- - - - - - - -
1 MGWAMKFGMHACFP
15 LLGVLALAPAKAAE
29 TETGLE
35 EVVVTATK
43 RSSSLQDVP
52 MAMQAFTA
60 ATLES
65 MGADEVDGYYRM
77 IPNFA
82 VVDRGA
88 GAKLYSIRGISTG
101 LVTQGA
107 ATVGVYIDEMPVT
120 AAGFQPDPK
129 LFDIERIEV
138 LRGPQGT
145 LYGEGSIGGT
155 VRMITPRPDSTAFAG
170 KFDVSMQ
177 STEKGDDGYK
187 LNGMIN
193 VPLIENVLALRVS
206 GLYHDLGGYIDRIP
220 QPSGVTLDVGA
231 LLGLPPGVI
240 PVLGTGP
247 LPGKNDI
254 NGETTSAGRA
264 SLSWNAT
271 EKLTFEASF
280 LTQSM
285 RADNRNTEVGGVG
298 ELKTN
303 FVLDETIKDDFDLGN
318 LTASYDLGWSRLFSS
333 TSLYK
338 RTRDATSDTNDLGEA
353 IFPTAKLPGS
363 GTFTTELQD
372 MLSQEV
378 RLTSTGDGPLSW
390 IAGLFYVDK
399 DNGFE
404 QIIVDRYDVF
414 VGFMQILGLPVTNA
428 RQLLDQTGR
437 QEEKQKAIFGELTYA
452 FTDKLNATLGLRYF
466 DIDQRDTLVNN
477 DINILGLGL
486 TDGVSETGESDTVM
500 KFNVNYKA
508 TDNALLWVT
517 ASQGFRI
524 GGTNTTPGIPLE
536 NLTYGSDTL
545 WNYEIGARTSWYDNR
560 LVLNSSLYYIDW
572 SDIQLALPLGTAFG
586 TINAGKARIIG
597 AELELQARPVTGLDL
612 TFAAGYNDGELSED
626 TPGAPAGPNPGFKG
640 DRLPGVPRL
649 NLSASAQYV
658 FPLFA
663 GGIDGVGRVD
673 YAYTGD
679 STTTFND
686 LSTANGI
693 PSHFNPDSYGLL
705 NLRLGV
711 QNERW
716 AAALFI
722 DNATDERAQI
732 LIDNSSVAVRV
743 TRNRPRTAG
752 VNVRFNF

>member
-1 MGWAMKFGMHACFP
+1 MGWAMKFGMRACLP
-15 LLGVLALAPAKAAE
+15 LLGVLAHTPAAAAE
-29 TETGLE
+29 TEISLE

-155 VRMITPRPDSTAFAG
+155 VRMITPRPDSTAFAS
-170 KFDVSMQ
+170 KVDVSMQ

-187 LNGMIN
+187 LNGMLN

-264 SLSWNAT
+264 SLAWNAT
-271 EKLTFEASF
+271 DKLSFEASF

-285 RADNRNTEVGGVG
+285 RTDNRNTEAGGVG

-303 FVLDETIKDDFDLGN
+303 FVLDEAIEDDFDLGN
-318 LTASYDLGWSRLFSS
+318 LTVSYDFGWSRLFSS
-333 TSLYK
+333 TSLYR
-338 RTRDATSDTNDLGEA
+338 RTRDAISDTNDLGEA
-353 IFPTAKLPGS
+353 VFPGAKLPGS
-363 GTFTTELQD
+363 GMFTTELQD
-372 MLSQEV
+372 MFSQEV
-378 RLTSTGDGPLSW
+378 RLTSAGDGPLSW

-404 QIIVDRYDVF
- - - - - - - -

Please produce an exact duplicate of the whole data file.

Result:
1 MGWAMKFGMHACFP
15 LLGVLALAPAKAAE
29 TETGLE
35 EVVVTATK
43 RSSSLQDVP
52 MAMQAFTA
60 ATLES
65 MGADEVDGYYRM
77 IPNFA
82 VVDRGA
88 GAKLYSIRGISTG
101 LVTQGA
107 ATVGVYIDEMPVT
120 AAGFQPDPK
129 LFDIERIEV
138 LRGPQGT
145 LYGEGSIGGT
155 VRMITPRPDSTAFAG
170 KFDVSMQ
177 STEKGDDGYK
187 LNGMIN
193 VPLIENVLALRVS
206 GLYHDLGGYIDRIP
220 QPSGVTLDVGA
231 LLGLPPGVI
240 PVLGTGP
247 LPGKNDI
254 NGETTSAGRA
264 SLSWNAT
271 EKLTFEASF
280 LTQSM
285 RADNRNTEVGGVG
298 ELKTN
303 FVLDETIKDDFDLGN
318 LTASYDLGWSRLFSS
333 TSLYK
338 RTRDATSDTNDLGEA
353 IFPTAKLPGS
363 GTFTTELQD
372 MLSQEV
378 RLTSTGDGPLSW
390 IAGLFYVDK
399 DNGFE
404 QIIVDRYDVF
414 VGFMQILGLPVTNA
428 RQLLDQTGR
437 QEEKQKAIFGELTYA
452 FTDKLNATLGLRYF
466 DIDQRDTLVNN
477 DINILGLGL
486 TDGVSETGESDTVM
500 KFNVNYKA
508 TDNALLWVT
517 ASQGFRI
524 GGTNTTPGIPLE
536 NLTYGSDTL
545 WNYEIGARTSWYDNR
560 LVLNSSLYYIDW
572 SDIQLALPLGTAFG
586 TINAGKARIIG
597 AELELQARPVTGLDL
612 TFAAGYNDGELSED
626 TPGAPAGPNPGFKG
640 DRLPGVPRL
649 NLSASAQYV
658 FPLFA
663 GGIDGVGRVD
673 YAYTGD
679 STTTFND
686 LSTANGI
693 PSHFNPDSYGLL
705 NLRLGV
711 QNERW
716 AAALFI
722 DNATDERAQI
732 LIDNSSVAVRV
743 TRNRPRTAG
752 VNVRFNF

>member
-1 MGWAMKFGMHACFP
+1 MGWAMKFGMRACLP
-15 LLGVLALAPAKAAE
+15 LLGVLAHTPAAAAE
-29 TETGLE
+29 TEISLE

-155 VRMITPRPDSTAFAG
+155 VRMITPRPDSTAFAS
-170 KFDVSMQ
+170 KVDVSMQ

-187 LNGMIN
+187 LNGMLN

-264 SLSWNAT
+264 SLAWNAT
-271 EKLTFEASF
+271 DKLSFEASF

-285 RADNRNTEVGGVG
+285 RTDNRNTEAGGVG

-303 FVLDETIKDDFDLGN
+303 FVLDEAIEDDFDLGN
-318 LTASYDLGWSRLFSS
+318 LTVSYDFGWSRLFSS
-333 TSLYK
+333 TSLYR
-338 RTRDATSDTNDLGEA
+338 RTRDAISDTNDLGEA
-353 IFPTAKLPGS
+353 VFPGAKLPGS
-363 GTFTTELQD
+363 GMFTTELQD
-372 MLSQEV
+372 MFSQEV
-378 RLTSTGDGPLSW
+378 RLTSAGDGPLSW

-404 QIIVDRYDVF